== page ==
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Fallujah protestors killed by Iraqi army

At least five demonstrators were shot dead in the Iraqi city of Fallujah on 25 January as a Sunni anti-government protest came into conflict with the Iraqi army, who were blocking their way or trying to disperse them.

The crowd reportedly threw bottles of water and stones at the soldiers, who responded with live fire. According to Reuters, some shooting occurred after protestors set a military vehicle on fire, but it is not clear whether this happened after protestors had already been killed.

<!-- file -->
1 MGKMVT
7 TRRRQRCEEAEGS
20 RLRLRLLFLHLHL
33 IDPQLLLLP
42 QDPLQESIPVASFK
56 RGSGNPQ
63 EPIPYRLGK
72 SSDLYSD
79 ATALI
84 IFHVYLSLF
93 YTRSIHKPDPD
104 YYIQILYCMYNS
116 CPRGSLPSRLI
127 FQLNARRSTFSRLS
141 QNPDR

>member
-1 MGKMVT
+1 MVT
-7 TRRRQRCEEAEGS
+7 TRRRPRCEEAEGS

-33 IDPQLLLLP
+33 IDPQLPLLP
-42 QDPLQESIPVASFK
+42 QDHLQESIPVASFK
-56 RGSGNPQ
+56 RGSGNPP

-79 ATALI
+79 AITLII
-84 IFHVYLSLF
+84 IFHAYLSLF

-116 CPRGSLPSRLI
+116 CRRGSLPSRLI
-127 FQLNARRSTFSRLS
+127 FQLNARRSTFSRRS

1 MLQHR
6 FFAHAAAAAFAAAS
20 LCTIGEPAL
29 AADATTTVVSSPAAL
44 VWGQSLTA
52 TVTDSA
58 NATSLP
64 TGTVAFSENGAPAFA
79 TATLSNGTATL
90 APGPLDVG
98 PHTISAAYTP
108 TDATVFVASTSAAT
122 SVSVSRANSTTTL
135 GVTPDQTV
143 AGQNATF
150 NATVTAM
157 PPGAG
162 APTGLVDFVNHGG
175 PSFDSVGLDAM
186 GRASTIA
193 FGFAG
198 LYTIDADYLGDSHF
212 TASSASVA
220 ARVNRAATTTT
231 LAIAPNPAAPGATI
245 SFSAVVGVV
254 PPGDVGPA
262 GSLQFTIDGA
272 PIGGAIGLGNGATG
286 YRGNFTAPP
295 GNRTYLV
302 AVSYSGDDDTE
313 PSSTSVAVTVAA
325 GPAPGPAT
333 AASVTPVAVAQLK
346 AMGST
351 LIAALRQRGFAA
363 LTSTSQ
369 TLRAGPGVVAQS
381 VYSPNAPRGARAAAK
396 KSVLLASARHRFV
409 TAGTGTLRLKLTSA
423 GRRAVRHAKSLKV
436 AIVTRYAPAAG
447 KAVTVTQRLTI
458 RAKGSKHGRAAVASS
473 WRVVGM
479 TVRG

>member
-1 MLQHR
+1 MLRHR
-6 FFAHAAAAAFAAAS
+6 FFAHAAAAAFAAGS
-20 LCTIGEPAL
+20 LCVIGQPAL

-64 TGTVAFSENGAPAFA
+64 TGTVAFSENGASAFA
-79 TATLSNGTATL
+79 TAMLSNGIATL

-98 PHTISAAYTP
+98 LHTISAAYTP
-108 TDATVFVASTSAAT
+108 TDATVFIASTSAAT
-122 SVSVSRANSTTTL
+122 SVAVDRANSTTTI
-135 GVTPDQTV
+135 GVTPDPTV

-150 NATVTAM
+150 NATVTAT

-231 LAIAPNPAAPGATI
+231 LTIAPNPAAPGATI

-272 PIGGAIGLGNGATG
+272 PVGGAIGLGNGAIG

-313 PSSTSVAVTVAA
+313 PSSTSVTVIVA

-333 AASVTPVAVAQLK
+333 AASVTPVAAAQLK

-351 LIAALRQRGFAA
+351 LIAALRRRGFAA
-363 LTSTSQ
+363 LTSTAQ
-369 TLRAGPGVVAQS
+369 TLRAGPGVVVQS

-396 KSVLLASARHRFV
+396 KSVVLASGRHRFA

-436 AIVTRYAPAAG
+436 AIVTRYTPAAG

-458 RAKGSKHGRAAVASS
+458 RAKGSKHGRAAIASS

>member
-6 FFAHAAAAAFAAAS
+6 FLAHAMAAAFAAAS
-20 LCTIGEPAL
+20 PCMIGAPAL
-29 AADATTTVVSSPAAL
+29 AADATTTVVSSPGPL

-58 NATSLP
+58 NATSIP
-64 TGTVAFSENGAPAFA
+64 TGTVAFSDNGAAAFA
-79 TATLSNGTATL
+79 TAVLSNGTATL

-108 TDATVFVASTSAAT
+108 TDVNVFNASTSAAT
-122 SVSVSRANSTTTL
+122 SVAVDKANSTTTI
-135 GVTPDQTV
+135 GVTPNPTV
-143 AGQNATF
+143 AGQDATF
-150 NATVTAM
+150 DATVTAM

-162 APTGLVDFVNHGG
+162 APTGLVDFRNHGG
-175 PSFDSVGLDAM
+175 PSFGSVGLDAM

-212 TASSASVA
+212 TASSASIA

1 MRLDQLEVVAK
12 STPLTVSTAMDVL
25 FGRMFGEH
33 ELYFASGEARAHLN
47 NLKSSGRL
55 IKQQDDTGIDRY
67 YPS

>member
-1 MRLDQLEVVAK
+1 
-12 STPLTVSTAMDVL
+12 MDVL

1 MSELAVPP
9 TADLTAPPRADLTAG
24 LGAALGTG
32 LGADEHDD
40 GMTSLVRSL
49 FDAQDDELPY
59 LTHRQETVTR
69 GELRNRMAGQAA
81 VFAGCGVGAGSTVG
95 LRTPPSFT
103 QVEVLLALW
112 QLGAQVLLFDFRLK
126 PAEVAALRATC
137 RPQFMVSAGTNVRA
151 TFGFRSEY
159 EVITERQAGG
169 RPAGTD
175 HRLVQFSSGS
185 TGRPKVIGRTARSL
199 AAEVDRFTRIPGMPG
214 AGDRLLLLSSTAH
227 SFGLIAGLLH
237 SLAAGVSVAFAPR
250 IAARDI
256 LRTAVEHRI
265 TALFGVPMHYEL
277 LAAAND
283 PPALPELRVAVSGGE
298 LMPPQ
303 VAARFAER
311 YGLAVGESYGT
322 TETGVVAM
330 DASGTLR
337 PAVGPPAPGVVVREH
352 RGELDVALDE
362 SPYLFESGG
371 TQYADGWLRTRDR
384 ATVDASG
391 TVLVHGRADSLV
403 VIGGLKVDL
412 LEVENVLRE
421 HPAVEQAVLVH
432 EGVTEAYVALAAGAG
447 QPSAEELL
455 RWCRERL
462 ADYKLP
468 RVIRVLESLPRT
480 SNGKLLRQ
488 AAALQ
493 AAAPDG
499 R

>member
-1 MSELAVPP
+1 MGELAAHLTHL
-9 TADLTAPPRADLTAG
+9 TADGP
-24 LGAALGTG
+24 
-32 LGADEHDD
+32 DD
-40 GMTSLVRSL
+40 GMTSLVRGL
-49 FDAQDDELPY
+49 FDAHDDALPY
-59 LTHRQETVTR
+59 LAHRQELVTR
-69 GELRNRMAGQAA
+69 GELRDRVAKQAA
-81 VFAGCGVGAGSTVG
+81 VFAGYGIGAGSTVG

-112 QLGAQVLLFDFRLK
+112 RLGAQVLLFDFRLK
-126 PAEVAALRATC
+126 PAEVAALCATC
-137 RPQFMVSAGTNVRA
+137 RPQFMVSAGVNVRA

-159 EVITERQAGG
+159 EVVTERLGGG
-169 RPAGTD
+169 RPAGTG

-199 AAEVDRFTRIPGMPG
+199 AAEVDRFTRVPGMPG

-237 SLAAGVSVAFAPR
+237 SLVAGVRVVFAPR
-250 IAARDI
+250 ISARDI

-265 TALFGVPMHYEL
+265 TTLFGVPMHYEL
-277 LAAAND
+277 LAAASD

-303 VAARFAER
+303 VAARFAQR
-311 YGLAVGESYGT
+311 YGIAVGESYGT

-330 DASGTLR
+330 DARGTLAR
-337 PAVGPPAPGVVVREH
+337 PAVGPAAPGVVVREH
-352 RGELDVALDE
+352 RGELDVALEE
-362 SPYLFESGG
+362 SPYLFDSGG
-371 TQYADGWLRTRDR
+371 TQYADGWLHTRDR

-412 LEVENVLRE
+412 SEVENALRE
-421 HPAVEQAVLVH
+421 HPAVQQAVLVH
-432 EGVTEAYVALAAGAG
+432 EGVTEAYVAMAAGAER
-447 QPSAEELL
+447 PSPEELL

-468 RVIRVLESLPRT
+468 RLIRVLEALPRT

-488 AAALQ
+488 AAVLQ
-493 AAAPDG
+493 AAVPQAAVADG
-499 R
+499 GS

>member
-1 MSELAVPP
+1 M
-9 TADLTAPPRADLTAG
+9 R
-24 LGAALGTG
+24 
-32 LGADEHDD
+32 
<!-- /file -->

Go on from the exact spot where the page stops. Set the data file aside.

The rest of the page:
The killing (by US soldiers) of 15 unarmed demonstrators in Fallujah in April 2003 is believed by many commentators to have been the spark that started the armed Sunni insurgency against the US occupation.

One of those killed on 25 January has been named as Omar Ali Al-Ani. In April 2003, six members of a family named Al-Ani, who lived next to the school at the centre of the massacre, were all shot, one fatally, one losing his foot.

Sunnis have been mounting large protests for weeks against the Shia-led government, alleging discrimination in employment and in the application of various laws.

A minority, Sunnis enjoyed considerable privilege under the rule of Saddam Hussein.

Topics: Iraq